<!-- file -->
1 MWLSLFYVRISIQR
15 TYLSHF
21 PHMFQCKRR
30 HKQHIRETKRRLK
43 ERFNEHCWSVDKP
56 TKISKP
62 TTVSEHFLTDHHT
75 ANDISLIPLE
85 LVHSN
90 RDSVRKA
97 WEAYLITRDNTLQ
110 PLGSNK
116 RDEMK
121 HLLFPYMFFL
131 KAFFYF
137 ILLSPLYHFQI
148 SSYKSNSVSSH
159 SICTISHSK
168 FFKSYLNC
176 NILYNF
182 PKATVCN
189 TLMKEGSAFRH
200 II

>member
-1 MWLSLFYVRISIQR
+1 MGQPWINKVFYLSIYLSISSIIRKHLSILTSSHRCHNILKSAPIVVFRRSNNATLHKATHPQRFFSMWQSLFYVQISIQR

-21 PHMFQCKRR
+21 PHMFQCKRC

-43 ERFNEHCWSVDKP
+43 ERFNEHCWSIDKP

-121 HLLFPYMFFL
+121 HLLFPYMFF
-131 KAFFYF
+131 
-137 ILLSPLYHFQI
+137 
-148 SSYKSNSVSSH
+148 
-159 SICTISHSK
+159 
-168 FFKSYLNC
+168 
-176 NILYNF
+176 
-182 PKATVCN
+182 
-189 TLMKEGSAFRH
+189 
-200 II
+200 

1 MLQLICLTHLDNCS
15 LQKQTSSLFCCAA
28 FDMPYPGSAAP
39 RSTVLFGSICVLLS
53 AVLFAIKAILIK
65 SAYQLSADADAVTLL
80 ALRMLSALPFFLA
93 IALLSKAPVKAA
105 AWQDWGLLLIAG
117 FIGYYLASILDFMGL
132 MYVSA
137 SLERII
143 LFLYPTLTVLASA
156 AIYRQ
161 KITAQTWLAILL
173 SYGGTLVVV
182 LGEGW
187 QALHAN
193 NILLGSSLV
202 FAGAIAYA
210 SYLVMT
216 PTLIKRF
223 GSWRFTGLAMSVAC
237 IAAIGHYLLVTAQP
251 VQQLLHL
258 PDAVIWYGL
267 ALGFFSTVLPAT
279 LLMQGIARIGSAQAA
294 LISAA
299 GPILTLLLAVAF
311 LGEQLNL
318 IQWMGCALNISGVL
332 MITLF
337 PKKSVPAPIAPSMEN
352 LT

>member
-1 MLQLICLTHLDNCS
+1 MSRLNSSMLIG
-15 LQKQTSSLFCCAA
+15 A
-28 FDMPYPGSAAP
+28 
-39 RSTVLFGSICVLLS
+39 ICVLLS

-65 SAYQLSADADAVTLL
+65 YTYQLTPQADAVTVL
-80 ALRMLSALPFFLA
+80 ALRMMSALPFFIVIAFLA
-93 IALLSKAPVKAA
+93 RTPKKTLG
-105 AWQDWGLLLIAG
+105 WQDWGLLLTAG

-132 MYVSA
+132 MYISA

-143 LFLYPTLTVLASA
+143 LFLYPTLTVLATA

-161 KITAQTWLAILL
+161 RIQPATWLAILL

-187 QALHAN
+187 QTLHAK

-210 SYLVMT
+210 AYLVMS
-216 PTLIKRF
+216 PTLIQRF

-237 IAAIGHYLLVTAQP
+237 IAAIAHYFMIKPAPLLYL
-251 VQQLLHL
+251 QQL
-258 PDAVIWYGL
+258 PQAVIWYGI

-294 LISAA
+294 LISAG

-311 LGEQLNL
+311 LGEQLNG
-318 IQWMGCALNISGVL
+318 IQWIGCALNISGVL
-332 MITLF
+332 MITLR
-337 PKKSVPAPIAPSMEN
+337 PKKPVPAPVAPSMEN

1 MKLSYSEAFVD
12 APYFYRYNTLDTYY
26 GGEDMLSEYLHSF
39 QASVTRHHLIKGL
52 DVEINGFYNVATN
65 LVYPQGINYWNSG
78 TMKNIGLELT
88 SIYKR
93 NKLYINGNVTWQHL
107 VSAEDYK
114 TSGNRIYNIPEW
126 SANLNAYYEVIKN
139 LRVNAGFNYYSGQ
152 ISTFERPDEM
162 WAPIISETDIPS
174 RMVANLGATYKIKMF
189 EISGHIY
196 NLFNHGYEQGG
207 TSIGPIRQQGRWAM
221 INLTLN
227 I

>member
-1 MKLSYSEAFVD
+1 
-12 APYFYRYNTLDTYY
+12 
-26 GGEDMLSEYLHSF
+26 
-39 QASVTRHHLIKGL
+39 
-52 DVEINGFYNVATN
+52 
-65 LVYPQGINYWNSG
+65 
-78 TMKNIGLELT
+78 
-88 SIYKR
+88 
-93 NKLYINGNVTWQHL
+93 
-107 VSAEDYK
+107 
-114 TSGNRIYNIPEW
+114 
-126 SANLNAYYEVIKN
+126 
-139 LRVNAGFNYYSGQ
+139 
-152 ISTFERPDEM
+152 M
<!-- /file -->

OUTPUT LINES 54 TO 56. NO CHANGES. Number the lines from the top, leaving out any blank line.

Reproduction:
39 RSTVLFGSICVLLS
53 AVLFAIKAILIK
65 SAYQLSADADAVTLL